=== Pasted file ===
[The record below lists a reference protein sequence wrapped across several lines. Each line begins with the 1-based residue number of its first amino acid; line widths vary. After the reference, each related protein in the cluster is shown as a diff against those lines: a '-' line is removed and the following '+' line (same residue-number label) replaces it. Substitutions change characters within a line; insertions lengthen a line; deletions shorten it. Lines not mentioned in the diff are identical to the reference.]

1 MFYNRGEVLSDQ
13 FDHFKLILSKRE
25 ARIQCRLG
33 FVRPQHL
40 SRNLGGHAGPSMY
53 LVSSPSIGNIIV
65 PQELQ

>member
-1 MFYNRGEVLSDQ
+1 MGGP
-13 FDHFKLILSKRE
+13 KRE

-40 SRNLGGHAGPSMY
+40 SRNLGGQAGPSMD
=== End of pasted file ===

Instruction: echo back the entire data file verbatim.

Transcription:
[The record below lists a reference protein sequence wrapped across several lines. Each line begins with the 1-based residue number of its first amino acid; line widths vary. After the reference, each related protein in the cluster is shown as a diff against those lines: a '-' line is removed and the following '+' line (same residue-number label) replaces it. Substitutions change characters within a line; insertions lengthen a line; deletions shorten it. Lines not mentioned in the diff are identical to the reference.]

1 MFYNRGEVLSDQ
13 FDHFKLILSKRE
25 ARIQCRLG
33 FVRPQHL
40 SRNLGGHAGPSMY
53 LVSSPSIGNIIV
65 PQELQ

>member
-1 MFYNRGEVLSDQ
+1 MGGP
-13 FDHFKLILSKRE
+13 KRE

-40 SRNLGGHAGPSMY
+40 SRNLGGQAGPSMD